One hot button issue in Maryland medical malpractice cases today is the circumstances under which defense lawyers can speak to Plaintiff’s treating doctor. For years, this was not an issue. If a defense lawyer wanted to talk to a treating doctor, she would just pick up the phone and call. This was a powerful tool for malpractice defense lawyers because (1) you always want to know what a treating doctor — or any witness for that matter — is going to say before the doctor testifies, and (2) it gives the defense lawyer a chance to participate in shaping the doctor’s testimony.
HIPAA changed all of this in 1996. HIPAA requires that a doctor “may disclose protected health information in the course of any judicial or administrative proceeding [i]n response to an order of a court or administrative tribunal, provided that the covered entity discloses only the protected health information expressly authorized by such order.” 45 C.F.R. § 164.512(e)(1)(i).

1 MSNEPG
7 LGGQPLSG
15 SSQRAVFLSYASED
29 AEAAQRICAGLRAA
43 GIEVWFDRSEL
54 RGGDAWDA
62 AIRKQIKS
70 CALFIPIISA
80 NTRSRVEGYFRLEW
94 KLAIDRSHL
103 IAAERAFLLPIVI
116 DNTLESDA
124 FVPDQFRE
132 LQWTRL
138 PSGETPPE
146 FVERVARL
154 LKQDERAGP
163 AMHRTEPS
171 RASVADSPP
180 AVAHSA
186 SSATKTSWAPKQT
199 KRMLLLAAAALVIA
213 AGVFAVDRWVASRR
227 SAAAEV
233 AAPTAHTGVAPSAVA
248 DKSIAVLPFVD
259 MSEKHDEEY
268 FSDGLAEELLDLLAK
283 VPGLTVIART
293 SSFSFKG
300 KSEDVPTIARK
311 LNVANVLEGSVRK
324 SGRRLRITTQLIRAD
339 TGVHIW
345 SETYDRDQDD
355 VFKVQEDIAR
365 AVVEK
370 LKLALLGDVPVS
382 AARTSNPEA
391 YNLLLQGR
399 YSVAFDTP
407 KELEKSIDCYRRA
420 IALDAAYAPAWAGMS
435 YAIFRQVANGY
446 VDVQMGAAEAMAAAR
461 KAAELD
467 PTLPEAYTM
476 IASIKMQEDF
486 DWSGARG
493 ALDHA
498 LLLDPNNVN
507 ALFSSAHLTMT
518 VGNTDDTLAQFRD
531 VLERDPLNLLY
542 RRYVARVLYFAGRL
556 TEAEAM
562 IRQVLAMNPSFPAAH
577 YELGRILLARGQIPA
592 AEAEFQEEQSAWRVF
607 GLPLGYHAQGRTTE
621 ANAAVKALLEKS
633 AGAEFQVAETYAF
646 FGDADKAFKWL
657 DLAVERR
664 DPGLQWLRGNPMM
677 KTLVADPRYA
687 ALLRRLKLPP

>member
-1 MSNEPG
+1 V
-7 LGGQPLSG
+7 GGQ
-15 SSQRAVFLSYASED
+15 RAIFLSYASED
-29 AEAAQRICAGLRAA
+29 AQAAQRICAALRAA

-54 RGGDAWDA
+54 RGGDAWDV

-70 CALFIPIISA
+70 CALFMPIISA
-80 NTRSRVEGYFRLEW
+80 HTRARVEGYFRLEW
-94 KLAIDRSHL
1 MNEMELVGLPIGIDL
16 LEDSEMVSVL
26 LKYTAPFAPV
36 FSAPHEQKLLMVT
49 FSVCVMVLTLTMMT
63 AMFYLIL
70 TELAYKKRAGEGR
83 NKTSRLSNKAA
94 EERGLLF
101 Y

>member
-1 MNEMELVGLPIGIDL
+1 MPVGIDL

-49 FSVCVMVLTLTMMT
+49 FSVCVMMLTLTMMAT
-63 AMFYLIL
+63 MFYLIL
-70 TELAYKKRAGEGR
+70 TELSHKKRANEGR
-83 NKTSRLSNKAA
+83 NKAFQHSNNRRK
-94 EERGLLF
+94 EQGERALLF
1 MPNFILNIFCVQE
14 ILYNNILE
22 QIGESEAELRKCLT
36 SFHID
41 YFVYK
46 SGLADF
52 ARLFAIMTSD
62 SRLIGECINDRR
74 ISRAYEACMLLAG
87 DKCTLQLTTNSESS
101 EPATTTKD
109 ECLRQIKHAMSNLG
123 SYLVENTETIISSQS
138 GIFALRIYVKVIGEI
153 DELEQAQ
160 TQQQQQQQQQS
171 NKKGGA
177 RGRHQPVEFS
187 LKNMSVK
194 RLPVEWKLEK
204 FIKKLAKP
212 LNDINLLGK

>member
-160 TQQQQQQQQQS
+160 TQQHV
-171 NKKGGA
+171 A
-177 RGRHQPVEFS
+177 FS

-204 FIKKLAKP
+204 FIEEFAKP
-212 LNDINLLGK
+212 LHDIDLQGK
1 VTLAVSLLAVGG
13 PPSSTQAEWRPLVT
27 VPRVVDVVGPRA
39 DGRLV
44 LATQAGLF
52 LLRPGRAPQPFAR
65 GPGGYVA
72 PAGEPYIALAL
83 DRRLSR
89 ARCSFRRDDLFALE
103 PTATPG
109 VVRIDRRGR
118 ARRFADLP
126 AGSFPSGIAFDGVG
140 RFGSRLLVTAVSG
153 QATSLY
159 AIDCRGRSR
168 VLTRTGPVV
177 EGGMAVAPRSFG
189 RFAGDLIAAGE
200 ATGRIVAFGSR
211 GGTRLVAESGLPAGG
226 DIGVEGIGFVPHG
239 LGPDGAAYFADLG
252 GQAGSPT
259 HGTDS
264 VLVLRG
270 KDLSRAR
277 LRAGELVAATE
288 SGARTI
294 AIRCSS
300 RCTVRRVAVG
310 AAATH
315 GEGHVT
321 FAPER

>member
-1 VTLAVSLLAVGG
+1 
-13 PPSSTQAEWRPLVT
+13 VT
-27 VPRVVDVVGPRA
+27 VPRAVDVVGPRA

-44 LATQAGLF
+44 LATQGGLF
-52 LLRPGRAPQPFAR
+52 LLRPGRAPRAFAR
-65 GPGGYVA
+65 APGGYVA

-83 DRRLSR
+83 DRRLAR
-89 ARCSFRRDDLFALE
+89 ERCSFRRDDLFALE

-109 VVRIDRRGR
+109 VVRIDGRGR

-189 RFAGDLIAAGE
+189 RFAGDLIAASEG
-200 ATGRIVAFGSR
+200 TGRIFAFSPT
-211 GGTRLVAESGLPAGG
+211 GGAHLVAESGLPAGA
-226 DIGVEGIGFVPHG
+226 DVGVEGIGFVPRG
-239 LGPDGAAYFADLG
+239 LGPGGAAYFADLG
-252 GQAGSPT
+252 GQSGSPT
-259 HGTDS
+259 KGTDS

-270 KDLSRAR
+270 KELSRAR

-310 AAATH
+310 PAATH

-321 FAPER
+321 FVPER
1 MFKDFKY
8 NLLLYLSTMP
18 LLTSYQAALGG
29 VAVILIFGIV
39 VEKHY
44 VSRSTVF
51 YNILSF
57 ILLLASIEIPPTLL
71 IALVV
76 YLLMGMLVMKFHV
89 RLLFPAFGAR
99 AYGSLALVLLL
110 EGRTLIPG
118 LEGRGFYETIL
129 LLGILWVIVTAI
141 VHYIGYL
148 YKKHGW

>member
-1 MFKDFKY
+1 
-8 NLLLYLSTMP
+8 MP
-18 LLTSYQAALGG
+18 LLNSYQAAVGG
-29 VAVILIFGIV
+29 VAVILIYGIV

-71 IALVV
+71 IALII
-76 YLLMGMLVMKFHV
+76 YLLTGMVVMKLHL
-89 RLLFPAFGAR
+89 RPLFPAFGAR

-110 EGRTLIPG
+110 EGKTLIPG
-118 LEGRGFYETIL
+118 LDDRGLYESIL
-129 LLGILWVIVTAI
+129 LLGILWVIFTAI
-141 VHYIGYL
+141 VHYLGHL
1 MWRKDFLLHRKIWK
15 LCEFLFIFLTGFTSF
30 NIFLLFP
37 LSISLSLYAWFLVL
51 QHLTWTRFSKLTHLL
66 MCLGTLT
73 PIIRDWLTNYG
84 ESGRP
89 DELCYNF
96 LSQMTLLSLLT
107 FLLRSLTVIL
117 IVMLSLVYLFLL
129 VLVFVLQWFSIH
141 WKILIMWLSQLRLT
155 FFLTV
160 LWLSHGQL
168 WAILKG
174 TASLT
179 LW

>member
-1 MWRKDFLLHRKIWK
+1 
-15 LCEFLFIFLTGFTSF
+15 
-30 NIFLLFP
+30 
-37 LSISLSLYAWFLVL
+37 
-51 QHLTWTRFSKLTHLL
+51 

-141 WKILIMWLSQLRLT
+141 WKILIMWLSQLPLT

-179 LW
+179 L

So that settles it, right? In most states, yes. If this is current, 38 states prohibit ex parte conduct and another six permit informal interviews with significant restrictions.
Why This Fight Continues in Maryland
Yet in Maryland, the battle still rages. Defense lawyers argue that under Maryland law once a patient chooses to place his or her medical care and treatment at issue in a civil action filed against a health care provider, all health care providers shall disclose all information in medical records and/or health related information to another health care provider’s legal counsel. Specifically, Md. Code Health Gen. § 4-306(b)(3) provides a statutory right to ex parte communications. Actually, I think the statute provides only for the disclosure of written medical records, as they are defined in Md. Code Health Gen. § 4-301(h).
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